A smaller percentage of poor students in the District were deemed “college and career ready” at the end of the 2016-2017 school year than first reported because of an error in the office of education’s test score database, officials confirmed Thursday.
The error, discovered by The Washington Post in early September, inflated achievement results for poor students at Alice Deal Middle School, the largest middle school in the city. In turn, scores that reflected the progress of poor students citywide were also inaccurate, according to the D.C. Office of the State Superintendent of Education.
All students at Deal Middle School in Northwest D.C. were marked as economically disadvantaged when scores for the Partnership for Assessment of Readiness for College and Careers — widely known by the acronym PARCC — were released in August.
In truth, the vast majority of students enrolled at Deal last year did not meet that criteria. For the purpose of test scores, multiple factors define students as economically disadvantaged, including whether a student is homeless or receives free lunch, officials said.
Members of the Deal school community were made aware of the error last week, according to a D.C. Public Schools representative. The public schools system and the office of education have updated their websites with the corrected data.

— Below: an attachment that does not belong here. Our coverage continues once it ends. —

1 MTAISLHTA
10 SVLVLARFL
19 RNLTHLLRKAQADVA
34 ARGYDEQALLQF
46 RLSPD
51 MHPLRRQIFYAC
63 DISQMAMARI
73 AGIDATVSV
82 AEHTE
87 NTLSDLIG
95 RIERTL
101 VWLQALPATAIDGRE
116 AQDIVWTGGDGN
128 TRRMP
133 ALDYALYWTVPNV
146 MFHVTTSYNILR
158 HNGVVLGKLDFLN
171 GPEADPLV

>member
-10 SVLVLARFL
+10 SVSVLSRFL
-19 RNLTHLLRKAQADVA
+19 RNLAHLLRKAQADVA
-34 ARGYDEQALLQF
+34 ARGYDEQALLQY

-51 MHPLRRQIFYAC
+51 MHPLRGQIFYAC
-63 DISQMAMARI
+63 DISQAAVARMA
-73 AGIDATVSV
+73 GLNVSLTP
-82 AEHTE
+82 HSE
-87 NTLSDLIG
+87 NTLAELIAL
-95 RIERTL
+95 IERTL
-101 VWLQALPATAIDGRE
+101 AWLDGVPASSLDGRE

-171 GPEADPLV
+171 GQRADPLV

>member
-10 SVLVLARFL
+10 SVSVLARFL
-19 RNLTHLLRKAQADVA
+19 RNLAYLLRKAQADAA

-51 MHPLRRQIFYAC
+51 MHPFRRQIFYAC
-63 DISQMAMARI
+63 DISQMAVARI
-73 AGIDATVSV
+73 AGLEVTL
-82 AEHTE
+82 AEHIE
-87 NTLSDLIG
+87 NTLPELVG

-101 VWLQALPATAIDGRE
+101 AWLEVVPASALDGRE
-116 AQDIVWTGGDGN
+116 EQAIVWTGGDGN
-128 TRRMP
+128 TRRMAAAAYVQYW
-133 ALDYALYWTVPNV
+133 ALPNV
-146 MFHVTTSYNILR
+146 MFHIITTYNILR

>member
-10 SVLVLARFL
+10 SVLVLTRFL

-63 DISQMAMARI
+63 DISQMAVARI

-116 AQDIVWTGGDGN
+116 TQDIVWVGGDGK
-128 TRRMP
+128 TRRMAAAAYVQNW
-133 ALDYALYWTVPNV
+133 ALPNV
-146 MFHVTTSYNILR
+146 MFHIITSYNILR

Since the District’s public and charter schools implemented the PARCC test in 2014-2015, many parents have come to rely on test data when choosing where to send their children to school.
“Moving forward, results will undergo additional rounds of quality assurance at the state level before being publicly released,” said Fred Lewis, a community relations specialist in the Office of the State Superintendent of Education.
The PARCC test, administered to students annually in grades three through eight and once in high school, is graded on a 5-point scale. A 4 or 5 is supposed to indicate that a student is “college and career ready.” After the office of education corrected its data, the percentage of poor students at Deal achieving that distinction dropped by about 34 percentage points in both math and English language arts.
For math, the percentage found to be ready for college or a career under the revised data was 20.3 percent. In English language arts, it was 33.5 percent.
Across D.C. public schools, economically disadvantaged students still made gains over the previous year but not as much as first reported because of the coding mistake.
The revised numbers districtwide show 16.7 percent of economically disadvantaged students are college and career ready in math, and 19.8 percent in English language arts.
While the error affected scores in Deal’s economically disadvantaged category, it had no effect on the school’s total math and English language arts scores. No other individual schools were affected by the coding error.